Tom Sully: As a young man I found Victorian art cloying. I decided to go to art school in California where few had ever heard of Thomas Sully. When I arrived in New York afterwards, theories of deconstruction held sway in the art world. While all my peers were making conceptual art, I turned to illustration for my living, since you still needed to know how to draw for that. My first portrait commission was from The New Yorker, who hired me to paint a singer performing at The Rainbow Room. It was then that I took Sully’s Hints To Young Painters down from the shelf and got to work.
Tom Sully: Garland, 2012, oil on linen, 24 x 20
NOL: Have there been other people in the arts in your family?
TS: Sully’s parents were actors and all his siblings were actors and musicians. His children painted – the most promising, another Thomas, unfortunately died young. I’m descended from Sully’s son Alfred, an army general who painted Native American scenes while serving in the Dakotas. The most recent artist family member of note is Thomas O. Sully, a celebrated New Orleans architect who bridged the 19th and 20th centuries. His grandfather, the portraitist’s brother, had moved to Louisiana in the early 1800s. When he wasn’t designing Queen Anne-style Garden District mansions, the architect loved to hunt and fish in the Louisiana countryside. I feel a connection to him when I go into the bayous and swamps to find subjects for landscapes.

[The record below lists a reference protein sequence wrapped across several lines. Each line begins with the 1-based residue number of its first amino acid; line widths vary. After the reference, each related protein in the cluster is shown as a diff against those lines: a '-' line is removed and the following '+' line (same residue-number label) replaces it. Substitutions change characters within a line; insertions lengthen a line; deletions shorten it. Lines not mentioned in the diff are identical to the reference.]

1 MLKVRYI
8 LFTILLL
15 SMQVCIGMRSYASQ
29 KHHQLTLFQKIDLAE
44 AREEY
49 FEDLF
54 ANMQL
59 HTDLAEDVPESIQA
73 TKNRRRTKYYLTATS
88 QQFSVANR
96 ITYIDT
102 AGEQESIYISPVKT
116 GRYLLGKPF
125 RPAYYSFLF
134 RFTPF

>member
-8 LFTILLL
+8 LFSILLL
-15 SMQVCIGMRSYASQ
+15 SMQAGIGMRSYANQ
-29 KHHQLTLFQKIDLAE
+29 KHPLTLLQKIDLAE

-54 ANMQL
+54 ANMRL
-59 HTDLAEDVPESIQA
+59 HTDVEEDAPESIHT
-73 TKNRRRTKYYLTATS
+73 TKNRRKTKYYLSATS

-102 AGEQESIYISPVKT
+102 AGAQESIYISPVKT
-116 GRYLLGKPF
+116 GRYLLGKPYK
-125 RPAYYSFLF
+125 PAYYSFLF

Tom Sully: After Henry Inman, 2011, oil on linen, 15 x 12 in.
NOL: You have painted portraits, landscapes, and other relatively large-scale oil paintings for years. What inspired you to paint portrait miniatures?
TS: In 2001 I saw an amazing traveling exhibition. Love and Loss, American Portrait and Mourning Miniatures, organized by Robin Jaffee Frank at Yale University Art Gallery. What intrigued me was that these are intimate portraits, full of heartfelt, personal associations. These charged images sustained a current between people otherwise separated by the vagaries of life and geography, the daily routine, or even death. An image of a family member or loved one, small enough to be held in the hand and carried on your person, can take on the properties of a talisman. When worn, they become a public emblem of affection. The
y were and can still be used today as a catalyst in courtship. To me, this is portraiture at its best and about as far away from the institutional boardroom portrait as you can get! The show included a miniature Sully had painted to mourn the death of his mother. Of course, the technique and sheer artistry of these paintings is incredible. It took me awhile to track down the materials and get up the nerve to work so small.
NOL: Do you paint in the traditional technique with tiny stippled dots of watercolor on ivory?
TS: Yes, I use a combination of stippling and hatching, applying small amounts of paint and waiting for each layer to dry before adding the next, gradually and patiently building up richness and depth while achieving a likeness. A little like the rabbit hole in Alice in Wonderland, this small space becomes your world.
Tom Sully: Susan Tying Her Necklace, 2011, watercolor on ivory, 2 7/8 x 2 3/8 in.
NOL: Do you work from photographs or do your miniature subjects pose while you sketch or paint?
TS: I like to work from photographs that I take myself. I find photography a useful conceptual tool – we can try out different angles on the face, different hairstyles, clothing, jewelry and lighting until we are happy with the composition in one or more of them. The photos do not then become “the be all and end all” but what Degas called an “aide de memoire.” While I paint, I improve on the photos. Sentiment, emotion and empathy continually inform my hand. My ancestor said, “from long experience I know that resemblance in a portrait is essential; but no fault shall be found with the artist, at least by the sitter, if he improve the appearance”.